- Original Article
- Open Access
Effects of light-emitting diode supplementary lighting on the winter growth of greenhouse plants in the Yangtze River Delta of China
Botanical Studies volume 57, Article number: 2 (2016)
The winter in the Yangtze River Delta area of China involves more than 1 month of continuous low temperature and poor light (CLTL) weather conditions, which impacts horticultural production in an unheated greenhouse; however, few greenhouses in this area are currently equipped with a heating device. The low-cost and long-living light-emitting diode (LED) was used as an artificial light source to explore the effects of supplementary lighting during the dark period in CLTL winter on the vegetative characteristics, early yield, and physiology of flowering for pepper plants grown in a greenhouse without heating. Two LED lighting sets were employed with different light source to provide 65 μmol m−2 s−1 at night: (1) LED-A: red LEDs (R, peak wavelength 660 nm) and blue LEDs (B, peak wavelength 460 nm) with an R:B ratio of 6:3; and (2) LED-B: R and B LEDs at an R:B ratio of 8:1. Plants growth parameters and chlorophyll fluorescence characteristics were compared between lighting treatments and the control group.
Plants’ yield and photosynthesis ability were improved by LED-A. Pepper grown under the LED-A1 strategy showed a 303.3 % greater fresh weight of fruits and a 501.3 % greater dry mass compared with the control group. Plant leaves under LED-A1 showed maximum efficiency of the light quantum yield of PSII, electron transfer rate, and the proportion of the open fraction of PSII centers, with values 113.70, 114.34, and 211.65 % higher than those of the control group, respectively, and showed the lowest rate constant of thermal energy dissipation of all groups. LED-B was beneficial to the plant height and stems diameter of the pepper plants more than LED-A.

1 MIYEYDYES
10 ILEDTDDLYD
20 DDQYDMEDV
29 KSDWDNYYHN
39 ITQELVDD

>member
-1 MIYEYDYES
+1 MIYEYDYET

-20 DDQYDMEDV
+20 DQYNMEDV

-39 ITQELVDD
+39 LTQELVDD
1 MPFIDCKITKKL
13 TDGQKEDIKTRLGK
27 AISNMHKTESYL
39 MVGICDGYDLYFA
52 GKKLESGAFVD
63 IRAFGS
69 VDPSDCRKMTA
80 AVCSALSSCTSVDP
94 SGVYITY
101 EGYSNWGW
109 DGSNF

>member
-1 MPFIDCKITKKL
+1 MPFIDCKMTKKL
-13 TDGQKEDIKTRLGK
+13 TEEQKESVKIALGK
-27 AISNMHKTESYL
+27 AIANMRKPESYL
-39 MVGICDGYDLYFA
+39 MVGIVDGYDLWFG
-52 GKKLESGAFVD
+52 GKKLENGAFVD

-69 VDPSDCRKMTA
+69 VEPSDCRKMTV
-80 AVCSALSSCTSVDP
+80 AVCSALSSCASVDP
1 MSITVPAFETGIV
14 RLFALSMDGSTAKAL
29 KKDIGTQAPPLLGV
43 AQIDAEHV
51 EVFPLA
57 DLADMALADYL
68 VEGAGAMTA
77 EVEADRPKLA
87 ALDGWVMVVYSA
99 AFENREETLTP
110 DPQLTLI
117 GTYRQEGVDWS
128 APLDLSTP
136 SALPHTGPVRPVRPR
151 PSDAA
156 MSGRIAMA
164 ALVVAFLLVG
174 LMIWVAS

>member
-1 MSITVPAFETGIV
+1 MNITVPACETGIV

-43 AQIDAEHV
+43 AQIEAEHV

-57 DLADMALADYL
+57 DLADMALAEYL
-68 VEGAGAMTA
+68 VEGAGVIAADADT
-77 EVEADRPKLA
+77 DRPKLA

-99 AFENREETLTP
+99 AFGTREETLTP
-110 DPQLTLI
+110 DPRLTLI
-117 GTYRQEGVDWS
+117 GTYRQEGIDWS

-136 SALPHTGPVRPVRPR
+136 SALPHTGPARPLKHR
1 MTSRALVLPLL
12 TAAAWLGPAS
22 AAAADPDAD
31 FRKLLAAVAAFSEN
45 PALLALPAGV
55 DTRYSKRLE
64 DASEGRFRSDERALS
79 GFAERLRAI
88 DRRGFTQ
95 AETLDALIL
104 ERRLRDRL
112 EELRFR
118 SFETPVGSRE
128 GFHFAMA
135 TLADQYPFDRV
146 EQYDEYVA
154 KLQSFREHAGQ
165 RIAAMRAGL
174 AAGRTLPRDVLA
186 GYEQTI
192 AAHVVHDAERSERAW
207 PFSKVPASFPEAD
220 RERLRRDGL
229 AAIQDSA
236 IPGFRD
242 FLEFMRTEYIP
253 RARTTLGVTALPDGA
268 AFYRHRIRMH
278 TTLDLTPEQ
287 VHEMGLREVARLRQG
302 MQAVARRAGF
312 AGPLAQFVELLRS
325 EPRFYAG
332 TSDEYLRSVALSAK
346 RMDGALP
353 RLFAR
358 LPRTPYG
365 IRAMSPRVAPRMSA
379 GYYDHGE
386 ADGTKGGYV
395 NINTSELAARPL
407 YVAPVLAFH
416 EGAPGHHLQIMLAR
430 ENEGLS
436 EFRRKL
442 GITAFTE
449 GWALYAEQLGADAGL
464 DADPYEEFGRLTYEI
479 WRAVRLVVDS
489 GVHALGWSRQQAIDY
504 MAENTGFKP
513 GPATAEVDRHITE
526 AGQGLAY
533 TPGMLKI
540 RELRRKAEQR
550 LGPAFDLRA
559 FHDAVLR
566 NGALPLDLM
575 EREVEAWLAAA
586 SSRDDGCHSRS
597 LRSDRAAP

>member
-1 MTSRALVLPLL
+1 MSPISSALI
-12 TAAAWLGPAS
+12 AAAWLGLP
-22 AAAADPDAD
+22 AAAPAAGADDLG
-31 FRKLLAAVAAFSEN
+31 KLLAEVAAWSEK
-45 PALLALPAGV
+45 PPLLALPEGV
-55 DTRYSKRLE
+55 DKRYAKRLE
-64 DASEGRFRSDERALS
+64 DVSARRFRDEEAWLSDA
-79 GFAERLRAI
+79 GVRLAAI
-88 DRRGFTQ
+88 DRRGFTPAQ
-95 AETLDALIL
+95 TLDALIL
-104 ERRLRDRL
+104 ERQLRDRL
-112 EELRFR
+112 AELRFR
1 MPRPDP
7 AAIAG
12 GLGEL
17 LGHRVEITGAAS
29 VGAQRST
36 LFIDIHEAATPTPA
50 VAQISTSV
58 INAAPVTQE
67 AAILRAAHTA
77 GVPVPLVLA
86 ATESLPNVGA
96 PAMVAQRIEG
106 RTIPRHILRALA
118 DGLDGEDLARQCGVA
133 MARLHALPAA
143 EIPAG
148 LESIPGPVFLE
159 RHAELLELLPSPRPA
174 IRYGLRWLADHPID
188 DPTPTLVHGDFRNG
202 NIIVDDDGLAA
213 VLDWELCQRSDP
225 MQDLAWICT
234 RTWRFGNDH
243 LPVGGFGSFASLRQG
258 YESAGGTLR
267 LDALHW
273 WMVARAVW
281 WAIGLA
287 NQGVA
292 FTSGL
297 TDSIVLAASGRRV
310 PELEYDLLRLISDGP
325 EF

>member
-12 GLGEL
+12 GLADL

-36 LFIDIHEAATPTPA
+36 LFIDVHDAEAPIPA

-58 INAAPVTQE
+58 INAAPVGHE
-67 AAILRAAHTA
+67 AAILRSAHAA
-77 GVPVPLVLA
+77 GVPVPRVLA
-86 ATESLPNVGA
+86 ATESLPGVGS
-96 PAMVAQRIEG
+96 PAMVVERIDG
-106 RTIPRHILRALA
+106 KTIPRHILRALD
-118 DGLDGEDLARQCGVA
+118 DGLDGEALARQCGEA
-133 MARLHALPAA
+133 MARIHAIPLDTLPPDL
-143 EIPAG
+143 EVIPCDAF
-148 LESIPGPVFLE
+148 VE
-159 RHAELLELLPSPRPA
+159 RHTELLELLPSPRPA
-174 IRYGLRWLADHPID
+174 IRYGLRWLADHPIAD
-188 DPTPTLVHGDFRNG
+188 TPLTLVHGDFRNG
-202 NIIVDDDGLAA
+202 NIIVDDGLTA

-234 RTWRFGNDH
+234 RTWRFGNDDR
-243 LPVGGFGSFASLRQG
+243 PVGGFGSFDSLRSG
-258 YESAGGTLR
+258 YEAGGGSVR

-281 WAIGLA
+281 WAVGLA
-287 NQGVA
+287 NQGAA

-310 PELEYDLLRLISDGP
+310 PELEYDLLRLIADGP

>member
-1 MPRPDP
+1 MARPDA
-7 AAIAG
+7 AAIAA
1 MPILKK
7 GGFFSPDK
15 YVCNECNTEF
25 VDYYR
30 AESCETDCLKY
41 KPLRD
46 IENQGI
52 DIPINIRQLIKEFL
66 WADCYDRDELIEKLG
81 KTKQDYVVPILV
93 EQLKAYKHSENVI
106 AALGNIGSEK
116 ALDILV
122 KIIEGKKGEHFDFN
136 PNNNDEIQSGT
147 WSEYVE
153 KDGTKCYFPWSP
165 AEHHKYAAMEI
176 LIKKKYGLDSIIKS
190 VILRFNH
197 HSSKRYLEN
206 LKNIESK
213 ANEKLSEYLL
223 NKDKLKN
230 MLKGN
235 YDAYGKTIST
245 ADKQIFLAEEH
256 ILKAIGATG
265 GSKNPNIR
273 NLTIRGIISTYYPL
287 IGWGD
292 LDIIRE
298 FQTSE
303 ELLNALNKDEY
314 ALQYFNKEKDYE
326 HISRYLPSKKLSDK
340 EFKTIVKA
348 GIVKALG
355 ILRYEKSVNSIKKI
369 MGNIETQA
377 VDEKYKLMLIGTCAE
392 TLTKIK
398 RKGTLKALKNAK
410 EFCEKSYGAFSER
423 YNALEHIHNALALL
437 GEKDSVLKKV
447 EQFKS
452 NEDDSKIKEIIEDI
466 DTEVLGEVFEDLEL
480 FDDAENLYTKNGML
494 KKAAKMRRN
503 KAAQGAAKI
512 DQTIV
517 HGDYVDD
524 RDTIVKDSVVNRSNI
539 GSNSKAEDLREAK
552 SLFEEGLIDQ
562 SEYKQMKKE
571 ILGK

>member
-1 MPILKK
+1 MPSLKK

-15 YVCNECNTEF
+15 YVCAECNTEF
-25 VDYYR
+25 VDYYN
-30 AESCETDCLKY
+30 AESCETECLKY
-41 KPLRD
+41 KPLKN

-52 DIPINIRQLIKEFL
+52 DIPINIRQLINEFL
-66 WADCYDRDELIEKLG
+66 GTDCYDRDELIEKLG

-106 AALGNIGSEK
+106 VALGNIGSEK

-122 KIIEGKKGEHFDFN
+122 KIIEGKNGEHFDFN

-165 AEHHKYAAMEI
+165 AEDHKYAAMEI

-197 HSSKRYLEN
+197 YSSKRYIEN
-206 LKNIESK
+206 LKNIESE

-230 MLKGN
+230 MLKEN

These results can serve as a guide for environment control and for realizing low energy consumption for products grown in a greenhouse in the winter in Southern China.
Light and temperature are the most important environmental factors affecting plant survival, dry mass distribution, and crop yield (Janda et al. 2014; Zoratti et al. 2014). Light is the direct energy source for plant photosynthesis to determine the distribution of organic materials, the morphogenesis of plant and subsequent yield (Blom and Ingratta 1984; Fan et al. 2008). The temperature state can affect the activity of enzymes in plant cells to exert physiological changes (Chen and Tang 2013). Because of this close relationship between temperature and physiological reactions, temperature and lighting cues provide vital information for plants to assure optimal development (Franklin et al. 2014). Under the condition of light with a low red/far-red (R/FR) ratio and a comfortable temperature, the plant leaf area and dry mass are reduced (Patel et al. 2013); however, at lower temperatures, lighting with a low R/FR ratio can significantly promote the plant-soluble sugar content and the expression of C-repeat-binding factor, a regulator of cold-acclimation genes (Franklin and Whitelam 2007). Furthermore, Marcelis (1993a, b) found that plant fruits dry mass were improved with increasing irradiance and decreasing temperature, demonstrating that when plants are in a relatively low temperature environment (or suboptimal temperature), adjusting the lighting condition exerts positive effects on plant production.
A light-emitting diode (LED) can emit the monochromatic light required for plant growth. The combination of red LEDs with blue LEDs can form a spectral absorption peak suitable for plant photosynthesis and morphogenesis with an 80–90 % light energy utilization rate and a remarkable energy-saving effect (Yang. 2008). Some reports have indicated that the use of a single red or blue LED light source or their combination could improve the efficiency of photosynthesis to promote plant production and regulate morphogenesis (Barta et al. 1992; Fang and Jao 1996; Nhut et al. 2003; Ding et al. 2005; Xiao et al. 2013; Shen et al. 2014).